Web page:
At this, her accusers went away.
Jesus turned to the woman, “has no-one condemned thee,” He asked her.
“Neither will I condemn thee. Go thy way and from now on, sin no more” ((Jn 8:1-2).

Let us recall the touching parables of the prodigal son and the lost sheep.
Let us recall all these pages in which the human-divine love of Jesus is forcefully shown and we shall feel eager to return such great love, to weep for our sins and to live entirely for Jesus, as He lived entirely for us.

Antonio Cardinal Bacci



Quote/s of the Day – 3 June – Corpus Christi, The Bread of Life

Quote/s of the Day – 3 June – Solemnity of Corpus Christi, The Most Holy Body and Blood of our Lord Jesus Christ

“I am the bread of life;
he who comes to me,
shall not hunger
and he who believes in me,
shall never thirst.”

John 6:35

“This bread you see on the Altar,
consecrated by the word of God,
is the Body of Christ.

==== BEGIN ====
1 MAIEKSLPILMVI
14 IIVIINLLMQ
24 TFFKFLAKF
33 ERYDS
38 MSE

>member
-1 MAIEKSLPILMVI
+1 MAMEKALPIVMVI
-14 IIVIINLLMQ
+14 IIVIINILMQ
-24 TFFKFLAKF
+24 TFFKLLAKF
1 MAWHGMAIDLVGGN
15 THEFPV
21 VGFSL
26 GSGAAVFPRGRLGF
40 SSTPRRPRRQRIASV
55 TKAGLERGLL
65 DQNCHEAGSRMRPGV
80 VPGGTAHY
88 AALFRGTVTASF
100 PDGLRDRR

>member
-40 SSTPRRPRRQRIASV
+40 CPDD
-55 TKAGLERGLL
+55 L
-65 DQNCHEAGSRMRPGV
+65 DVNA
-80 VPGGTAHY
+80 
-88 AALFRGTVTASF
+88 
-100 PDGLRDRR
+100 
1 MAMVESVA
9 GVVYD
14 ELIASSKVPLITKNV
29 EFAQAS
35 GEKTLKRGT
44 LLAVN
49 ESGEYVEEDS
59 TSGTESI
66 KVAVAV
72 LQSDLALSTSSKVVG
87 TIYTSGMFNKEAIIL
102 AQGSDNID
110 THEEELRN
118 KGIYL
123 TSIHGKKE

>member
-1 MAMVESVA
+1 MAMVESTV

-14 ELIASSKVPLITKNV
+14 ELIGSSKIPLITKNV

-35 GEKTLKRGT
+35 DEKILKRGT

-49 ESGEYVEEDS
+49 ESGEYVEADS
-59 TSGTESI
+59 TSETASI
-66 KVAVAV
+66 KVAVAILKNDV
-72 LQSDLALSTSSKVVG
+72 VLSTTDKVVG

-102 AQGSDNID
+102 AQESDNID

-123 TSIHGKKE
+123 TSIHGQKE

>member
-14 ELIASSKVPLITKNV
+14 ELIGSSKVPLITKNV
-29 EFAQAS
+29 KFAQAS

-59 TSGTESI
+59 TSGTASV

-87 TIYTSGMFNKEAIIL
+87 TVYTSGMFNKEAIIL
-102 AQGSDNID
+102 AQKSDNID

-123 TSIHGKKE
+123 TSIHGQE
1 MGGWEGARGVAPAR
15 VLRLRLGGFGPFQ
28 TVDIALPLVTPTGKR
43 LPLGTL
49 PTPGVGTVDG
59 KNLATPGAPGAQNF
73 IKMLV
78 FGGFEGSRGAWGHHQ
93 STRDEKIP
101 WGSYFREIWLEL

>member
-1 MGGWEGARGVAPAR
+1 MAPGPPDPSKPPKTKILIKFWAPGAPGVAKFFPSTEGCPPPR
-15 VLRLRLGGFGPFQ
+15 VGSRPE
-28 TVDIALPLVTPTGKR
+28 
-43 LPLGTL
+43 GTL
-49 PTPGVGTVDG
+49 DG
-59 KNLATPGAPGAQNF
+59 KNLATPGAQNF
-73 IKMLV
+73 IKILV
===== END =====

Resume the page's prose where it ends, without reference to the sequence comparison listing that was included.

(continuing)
This cup consecrated by the word of God,
or rather its contents, is the Blood of Christ.
In these two elements our Lord desired to hand over,
for our veneration and love,
His Body and Blood, shed for the remission of our sins.
If you have received them with a good disposition,
then you are what you have received.
As the apostle Paul declares:
“We are, all of us, one bread, one body”
(1 Cor 10,17)…”

St Augustine (354-430)
Bishop, Father, Doctor of Grace

“O you sons of men,
how long will you be dull of heart?
… Behold – daily He humbles Himself
as when from heaven’s royal throne
He came down into the womb of the Virgin.